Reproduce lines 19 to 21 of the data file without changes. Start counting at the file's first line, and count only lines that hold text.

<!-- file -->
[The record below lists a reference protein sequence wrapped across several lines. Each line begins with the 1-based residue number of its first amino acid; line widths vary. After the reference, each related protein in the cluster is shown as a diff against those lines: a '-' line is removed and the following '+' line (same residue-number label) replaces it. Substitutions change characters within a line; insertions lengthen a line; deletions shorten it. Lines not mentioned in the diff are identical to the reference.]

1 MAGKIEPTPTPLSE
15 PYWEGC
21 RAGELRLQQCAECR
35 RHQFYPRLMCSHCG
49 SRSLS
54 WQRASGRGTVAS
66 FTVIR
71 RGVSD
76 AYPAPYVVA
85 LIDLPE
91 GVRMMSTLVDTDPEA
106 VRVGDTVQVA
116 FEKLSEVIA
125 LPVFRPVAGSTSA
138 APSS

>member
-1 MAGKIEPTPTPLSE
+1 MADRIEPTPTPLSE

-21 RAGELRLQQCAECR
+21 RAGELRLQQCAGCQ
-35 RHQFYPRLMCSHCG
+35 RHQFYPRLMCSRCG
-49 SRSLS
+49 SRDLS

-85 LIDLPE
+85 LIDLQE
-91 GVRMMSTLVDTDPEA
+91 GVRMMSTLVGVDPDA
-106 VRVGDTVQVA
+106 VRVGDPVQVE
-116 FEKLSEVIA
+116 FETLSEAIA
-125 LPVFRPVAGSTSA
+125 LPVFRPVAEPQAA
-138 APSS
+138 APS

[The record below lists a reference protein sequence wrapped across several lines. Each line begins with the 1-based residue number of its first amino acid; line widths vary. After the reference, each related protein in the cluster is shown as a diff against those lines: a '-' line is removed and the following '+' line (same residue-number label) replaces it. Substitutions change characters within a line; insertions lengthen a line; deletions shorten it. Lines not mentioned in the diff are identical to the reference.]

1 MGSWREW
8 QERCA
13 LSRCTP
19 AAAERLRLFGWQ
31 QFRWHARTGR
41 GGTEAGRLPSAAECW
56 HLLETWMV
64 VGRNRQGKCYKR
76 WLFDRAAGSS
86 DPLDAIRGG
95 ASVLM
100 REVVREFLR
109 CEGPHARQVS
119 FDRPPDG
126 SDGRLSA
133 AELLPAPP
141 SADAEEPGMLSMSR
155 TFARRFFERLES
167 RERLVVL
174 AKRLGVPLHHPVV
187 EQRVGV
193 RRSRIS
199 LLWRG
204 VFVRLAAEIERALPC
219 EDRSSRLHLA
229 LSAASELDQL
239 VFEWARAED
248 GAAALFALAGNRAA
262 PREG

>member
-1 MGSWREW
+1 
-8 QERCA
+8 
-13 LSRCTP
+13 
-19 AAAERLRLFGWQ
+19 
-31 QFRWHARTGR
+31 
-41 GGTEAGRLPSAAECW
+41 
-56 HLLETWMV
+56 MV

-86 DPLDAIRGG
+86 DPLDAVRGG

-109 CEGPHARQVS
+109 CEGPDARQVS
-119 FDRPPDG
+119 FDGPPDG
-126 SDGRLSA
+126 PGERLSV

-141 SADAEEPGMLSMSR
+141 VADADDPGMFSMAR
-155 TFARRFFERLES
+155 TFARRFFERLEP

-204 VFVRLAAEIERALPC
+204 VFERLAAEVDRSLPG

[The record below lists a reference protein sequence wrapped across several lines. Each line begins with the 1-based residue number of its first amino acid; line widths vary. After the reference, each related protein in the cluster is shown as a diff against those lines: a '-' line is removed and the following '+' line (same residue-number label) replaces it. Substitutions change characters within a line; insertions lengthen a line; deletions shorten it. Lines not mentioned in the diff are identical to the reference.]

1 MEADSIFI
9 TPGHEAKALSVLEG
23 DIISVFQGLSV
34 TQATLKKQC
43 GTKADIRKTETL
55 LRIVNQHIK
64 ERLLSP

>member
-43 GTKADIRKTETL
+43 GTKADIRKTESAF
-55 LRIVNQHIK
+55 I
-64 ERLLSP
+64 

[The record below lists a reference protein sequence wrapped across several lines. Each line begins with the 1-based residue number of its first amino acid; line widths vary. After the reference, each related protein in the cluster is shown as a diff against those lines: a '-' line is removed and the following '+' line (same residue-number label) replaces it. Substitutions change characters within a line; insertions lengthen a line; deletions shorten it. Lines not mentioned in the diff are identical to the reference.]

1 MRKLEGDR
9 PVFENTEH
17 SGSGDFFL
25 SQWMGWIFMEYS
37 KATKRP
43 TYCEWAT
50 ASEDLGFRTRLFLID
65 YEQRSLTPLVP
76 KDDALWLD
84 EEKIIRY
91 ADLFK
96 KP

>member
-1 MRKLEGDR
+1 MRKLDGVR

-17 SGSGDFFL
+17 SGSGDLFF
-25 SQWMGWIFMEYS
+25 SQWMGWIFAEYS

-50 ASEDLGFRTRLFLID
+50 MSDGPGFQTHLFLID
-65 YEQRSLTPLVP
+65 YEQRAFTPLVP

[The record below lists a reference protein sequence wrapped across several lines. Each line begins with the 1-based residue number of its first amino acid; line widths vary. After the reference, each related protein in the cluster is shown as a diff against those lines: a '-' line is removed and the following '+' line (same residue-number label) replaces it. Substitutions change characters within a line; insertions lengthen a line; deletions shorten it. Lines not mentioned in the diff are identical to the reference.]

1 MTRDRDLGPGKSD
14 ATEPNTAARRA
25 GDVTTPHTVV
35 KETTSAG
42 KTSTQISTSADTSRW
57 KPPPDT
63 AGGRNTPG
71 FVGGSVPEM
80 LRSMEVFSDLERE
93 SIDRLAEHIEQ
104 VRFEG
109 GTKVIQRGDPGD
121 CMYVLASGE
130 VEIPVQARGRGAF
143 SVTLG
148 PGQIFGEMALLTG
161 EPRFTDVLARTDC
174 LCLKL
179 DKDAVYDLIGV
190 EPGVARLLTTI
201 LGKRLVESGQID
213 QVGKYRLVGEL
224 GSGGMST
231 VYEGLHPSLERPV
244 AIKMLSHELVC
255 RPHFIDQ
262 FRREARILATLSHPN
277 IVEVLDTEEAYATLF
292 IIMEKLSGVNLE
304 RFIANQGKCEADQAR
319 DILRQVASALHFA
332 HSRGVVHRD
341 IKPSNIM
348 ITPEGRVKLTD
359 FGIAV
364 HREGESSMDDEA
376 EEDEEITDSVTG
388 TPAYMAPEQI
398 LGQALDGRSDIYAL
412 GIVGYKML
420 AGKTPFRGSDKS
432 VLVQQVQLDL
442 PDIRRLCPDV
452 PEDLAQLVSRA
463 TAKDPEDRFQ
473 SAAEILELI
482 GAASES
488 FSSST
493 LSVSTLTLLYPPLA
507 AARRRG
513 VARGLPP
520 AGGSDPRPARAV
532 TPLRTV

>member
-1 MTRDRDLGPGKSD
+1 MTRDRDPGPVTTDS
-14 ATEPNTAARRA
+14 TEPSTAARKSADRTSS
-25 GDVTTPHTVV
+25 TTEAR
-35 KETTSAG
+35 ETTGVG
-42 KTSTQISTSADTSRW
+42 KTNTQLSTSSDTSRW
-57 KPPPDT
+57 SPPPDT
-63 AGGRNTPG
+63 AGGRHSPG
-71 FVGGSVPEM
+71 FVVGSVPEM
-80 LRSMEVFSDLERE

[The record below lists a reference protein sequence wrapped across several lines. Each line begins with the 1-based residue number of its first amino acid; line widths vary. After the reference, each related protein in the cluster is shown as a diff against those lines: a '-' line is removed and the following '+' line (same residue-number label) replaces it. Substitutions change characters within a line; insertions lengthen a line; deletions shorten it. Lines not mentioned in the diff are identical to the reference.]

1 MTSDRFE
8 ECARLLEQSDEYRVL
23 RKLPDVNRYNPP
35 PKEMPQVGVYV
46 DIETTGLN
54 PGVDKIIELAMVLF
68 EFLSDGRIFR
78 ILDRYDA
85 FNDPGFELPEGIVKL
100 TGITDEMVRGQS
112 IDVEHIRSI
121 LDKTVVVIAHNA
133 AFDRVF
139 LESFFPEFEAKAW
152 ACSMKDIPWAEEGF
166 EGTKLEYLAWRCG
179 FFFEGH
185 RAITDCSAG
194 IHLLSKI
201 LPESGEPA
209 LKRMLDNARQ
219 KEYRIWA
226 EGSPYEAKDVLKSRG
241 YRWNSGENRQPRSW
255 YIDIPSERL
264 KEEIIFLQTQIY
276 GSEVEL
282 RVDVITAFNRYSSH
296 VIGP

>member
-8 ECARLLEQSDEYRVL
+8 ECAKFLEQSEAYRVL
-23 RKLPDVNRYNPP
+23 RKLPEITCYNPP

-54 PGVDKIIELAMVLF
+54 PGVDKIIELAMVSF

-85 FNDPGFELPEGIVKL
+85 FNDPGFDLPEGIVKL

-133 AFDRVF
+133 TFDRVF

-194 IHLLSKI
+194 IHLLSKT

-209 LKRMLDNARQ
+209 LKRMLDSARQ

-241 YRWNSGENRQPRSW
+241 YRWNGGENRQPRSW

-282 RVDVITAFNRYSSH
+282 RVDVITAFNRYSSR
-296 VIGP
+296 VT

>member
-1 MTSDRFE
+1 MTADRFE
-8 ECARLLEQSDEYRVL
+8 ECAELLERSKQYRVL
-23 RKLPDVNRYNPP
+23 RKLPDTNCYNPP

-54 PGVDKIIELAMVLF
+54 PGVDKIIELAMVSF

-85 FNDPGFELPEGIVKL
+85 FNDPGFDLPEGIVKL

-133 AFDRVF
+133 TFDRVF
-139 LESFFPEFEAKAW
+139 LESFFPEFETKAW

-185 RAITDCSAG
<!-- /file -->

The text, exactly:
+1 MADRIEPTPTPLSE

-21 RAGELRLQQCAECR
+21 RAGELRLQQCAGCQ